Hurricane Maria, the second megastorm to hit the Caribbean this month, has caused widespread damage in Puerto Rico after pummeling the islands of Dominica and Guadeloupe. Thousands are without power.
Hurricane Maria blasted through Puerto Rico on Wednesday as the strongest hurricane to hit the US territory in nearly 90 years, wreaking havoc across the island as it advanced.
Packing winds of 250 kilometers per hour (155 miles per hour), the Category 4 storm downed communication towers, damaged hundreds of homes and burst river banks as it released over 50 centimeters (20 inches) of rain, according to local media.
"When we are able to go outside, we are going to find our island destroyed," Abner Gomez, the director of the island's emergency management agency, was quoted as saying by El Nuevo Dia, a local newspaper. "It's a system that has destroyed everything in its path."
The paper also reported that electricity was out across the island of 3.4 million people. More than 4,400 people were in shelters by late Tuesday, the territory's Governor Ricardo Rossello said.
"We have not experienced an event of this magnitude in our modern history," he said. He nevertheless tried to reassure the population: "We are stronger than any hurricane. Together, we will rebuild."
Rossello asked US President Donald Trump to declare a disaster zone on the island, a move that would allow the territory to access federal emergency relief funds. Puerto Rico's government has struggled to restructure a portion of its $73 billion (61.5 billion euros) debt, and Wednesday's onslaught could plunge the island into deeper debt.
Trump has yet to respond to the request, but offered his support on Twitter: "Puerto Rico being hit hard by new monster Hurricane. Be careful, our hearts are with you- will be there to help!"
After lashing Puerto Rico, Hurricane Maria weakened to become a Category 2 storm, with wind speeds dropping to 175 kph and was expected to hit the northeastern coast of the Dominican Republic later on Wednesday and Thursday.
However, the Miami-based US National Hurricane Center warned that some strengthening was forecast in the coming days that Maria could regain major hurricane status by Thursday.
The storm's eye had passed over St. Croix in the Virgin Islands overnight, bringing hours of hurricane force winds. Hundreds of islanders left their homes and fled to shelters. The small island was also battered by Hurricane Irma just two weeks ago.
Maria also roared across Dominica earlier on Tuesday, causing widespread damage and knocking out virtually all communication towers.
Read more: Hurricane Maria rolls over Dominica
However, the head of the Caribbean Disaster and Emergency Management Agency, Ronald Jackson, said in an interview with Jamaican media that he had managed to get in contact with officials on the island via satellite phone, where he was told that at least seven people had died in the storm.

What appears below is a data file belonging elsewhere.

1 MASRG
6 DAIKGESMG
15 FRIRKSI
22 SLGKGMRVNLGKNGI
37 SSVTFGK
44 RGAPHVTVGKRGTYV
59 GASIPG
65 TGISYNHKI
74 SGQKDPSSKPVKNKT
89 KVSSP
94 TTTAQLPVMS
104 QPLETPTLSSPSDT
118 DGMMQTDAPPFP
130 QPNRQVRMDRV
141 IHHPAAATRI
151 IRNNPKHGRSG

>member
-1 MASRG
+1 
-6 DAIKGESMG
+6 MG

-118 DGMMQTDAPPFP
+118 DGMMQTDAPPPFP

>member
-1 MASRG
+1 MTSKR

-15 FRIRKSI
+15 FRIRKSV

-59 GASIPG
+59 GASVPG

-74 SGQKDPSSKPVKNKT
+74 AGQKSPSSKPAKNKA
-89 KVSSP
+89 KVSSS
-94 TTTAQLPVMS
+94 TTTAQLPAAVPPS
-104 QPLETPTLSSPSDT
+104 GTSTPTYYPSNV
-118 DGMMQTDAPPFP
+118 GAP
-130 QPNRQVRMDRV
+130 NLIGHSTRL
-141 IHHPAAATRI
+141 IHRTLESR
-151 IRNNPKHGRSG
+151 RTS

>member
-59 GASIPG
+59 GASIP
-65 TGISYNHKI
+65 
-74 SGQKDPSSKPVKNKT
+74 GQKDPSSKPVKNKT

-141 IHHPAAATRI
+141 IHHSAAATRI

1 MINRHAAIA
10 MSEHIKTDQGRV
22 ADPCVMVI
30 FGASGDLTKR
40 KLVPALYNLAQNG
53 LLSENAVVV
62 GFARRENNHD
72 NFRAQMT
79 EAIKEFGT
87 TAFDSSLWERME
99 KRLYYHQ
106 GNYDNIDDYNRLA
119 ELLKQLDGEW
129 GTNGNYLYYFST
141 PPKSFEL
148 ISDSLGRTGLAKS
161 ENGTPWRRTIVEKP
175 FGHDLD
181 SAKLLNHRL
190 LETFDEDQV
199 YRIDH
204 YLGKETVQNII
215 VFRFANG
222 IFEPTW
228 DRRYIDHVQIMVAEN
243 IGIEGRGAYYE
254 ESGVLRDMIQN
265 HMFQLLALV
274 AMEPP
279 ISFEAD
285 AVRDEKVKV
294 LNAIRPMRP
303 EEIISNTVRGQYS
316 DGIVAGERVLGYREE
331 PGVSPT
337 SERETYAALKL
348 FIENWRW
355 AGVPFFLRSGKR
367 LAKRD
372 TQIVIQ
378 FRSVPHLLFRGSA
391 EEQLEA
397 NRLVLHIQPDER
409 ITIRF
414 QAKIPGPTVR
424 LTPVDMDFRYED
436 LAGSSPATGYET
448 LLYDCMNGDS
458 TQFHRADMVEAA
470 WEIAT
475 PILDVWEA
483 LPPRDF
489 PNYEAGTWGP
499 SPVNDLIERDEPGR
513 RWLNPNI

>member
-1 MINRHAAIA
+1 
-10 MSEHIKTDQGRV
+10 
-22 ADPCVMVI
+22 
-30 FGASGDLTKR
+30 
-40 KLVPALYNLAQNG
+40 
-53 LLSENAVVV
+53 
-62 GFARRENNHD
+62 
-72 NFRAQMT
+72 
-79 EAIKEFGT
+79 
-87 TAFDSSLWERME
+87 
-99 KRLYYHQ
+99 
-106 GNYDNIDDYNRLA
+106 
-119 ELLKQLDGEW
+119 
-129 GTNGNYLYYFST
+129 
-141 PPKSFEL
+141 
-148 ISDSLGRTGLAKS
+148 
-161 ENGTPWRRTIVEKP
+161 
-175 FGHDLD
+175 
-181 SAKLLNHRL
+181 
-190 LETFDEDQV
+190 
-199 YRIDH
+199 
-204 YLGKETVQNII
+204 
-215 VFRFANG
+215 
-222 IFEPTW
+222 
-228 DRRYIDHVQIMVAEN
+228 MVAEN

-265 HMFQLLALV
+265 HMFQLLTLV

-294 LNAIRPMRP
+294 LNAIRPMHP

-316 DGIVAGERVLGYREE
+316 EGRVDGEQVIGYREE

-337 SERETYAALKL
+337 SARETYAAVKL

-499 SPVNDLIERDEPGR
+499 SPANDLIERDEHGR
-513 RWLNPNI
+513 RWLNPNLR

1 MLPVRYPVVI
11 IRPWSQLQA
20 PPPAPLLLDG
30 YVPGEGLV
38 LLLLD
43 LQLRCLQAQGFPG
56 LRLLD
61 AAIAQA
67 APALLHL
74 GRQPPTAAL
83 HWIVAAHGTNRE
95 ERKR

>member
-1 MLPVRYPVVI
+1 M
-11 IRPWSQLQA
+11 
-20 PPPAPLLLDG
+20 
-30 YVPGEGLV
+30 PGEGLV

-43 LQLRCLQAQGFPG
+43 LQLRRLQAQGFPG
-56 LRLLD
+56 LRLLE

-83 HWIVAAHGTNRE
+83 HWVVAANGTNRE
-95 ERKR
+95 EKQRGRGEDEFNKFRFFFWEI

Speaking from New York on Tuesday, Dominica's Consul General Barbara Dailey said she had lost contact with the island at around 4 a.m. Eastern Time (0800 UTC). The latest news she had received from officials in Dominica was that around 70 percent of homes had lost their roofs, including her own.
"I lost everything," she told The Associated Press news agency. "As a Category 5 it would be naive not to expect any [injuries] but I don't know how many."
Dominica's internet service appeared to have gone completely offline by midday on Tuesday, according to Akamai Technologies, a company that tracks the status of the internet around the world.
The Ross University School of Medicine in Dominica also reported a widespread loss of communication and internet access, while relatives of students reported that they had lost all contact with their loved ones by Monday evening, as Hurricane Maria was bearing down on the island.
Prime Minister Roosevelt Skerrit sent out a number of dramatic Facebook posts on Monday night as Maria blew over the island before power was cut off.
"The winds are merciless! We shall survive by the grace of God," Skerrit posted, before describing how he could hear the sound of steel roofs being torn off houses, including his own. In his last message, he made an appeal for international aid, writing: "We will need help, my friends, we will need help of all kinds."
Although damage appeared minimal, both Martinique and Guadeloupe faced severe flooding in the wake of Hurricane Maria
Martinique and Guadeloupe: 40 percent of homes without power
North of Dominica, Hurricane Maria also hit the French islands of Martinique and Guadeloupe hard.
French Interior Minister Gerard Collomb said on Tuesday that at least 80,000 households in Guadeloupe and 70,000 in Martinique had been left without power - just under half of all homes across the two islands. However, it appeared the two French islands did not suffer heavy damage.
Maria claimed its first victim in Guadeloupe, where one person was killed and another two were reported missing. Three people were wounded in Martinique, including one seriously, according to Collomb.
The storm comes barely two weeks after Hurricane Irma pounded the Caribbean and Florida, killing around 60 people and leaving hundreds of thousands of people homeless.
dm,nm/rc (AP, AFP, Reuters)